It is often easier to draw pictures in D since it is one dimension lower than B. More importantly, Smale shows that his example is structurally stable.
Andronov and Pontryagin had introduced this concept in but in a very simple context, certainly not in the presence of an infinite number of periodic trajectories.
The proof that the horseshoe map defines a structurally stable vector field is rather elementary. The article is written in a lively, witty, and often jocular style and is full of captivating observations. Afterwards the theory progressed at a fast pace.
Smale quickly generalized the horseshoe; see for instance Smale Anosov proved in that the geodesic flow on a manifold of negative curvature is structurally stable Anosov 5. For this purpose, he created the concept of what is known today as Anosov flows.This property would be rigorously established much later by Guckhenheimer and Williams.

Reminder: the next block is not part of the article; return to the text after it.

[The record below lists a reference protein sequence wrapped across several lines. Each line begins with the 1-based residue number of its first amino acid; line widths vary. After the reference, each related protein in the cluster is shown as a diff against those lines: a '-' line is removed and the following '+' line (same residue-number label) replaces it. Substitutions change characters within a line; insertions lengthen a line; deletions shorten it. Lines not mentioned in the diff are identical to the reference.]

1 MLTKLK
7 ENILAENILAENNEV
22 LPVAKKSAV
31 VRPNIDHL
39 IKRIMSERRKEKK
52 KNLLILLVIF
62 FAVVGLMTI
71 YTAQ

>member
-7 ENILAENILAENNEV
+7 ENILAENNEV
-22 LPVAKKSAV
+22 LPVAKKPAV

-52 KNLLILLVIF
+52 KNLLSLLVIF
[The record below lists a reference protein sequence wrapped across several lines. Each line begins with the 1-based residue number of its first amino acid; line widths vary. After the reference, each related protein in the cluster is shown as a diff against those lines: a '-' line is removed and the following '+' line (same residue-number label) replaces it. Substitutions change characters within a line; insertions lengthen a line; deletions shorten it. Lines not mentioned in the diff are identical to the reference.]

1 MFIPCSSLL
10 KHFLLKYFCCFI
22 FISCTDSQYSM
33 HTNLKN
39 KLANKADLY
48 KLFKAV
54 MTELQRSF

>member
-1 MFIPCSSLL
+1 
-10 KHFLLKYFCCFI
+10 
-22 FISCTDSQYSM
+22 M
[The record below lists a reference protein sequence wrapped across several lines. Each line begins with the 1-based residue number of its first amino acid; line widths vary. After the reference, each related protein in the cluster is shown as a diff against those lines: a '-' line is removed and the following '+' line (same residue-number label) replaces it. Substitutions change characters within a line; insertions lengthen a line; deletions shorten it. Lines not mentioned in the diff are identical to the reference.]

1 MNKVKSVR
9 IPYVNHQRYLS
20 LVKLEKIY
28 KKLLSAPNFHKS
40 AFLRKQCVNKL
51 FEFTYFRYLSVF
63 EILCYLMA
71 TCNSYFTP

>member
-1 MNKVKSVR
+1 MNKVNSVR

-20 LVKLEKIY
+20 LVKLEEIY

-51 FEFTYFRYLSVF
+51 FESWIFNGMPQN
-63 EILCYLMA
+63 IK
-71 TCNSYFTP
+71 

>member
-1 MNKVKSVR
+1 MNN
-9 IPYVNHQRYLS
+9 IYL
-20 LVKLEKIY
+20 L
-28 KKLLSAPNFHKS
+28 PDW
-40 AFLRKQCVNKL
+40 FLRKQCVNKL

Individual trajectories are unstable but their asymptotic behavior seems to be insensitive to initial conditions: they converge to the same attractor. Limits of Concern have been introduced into the ERA requirements for GMOs to delimit those observed adverse effects which are not likely to cause environmental harm from those effects which have the potential to cause harm with respect to an identified protection goal in the agro-environment [ 6 ].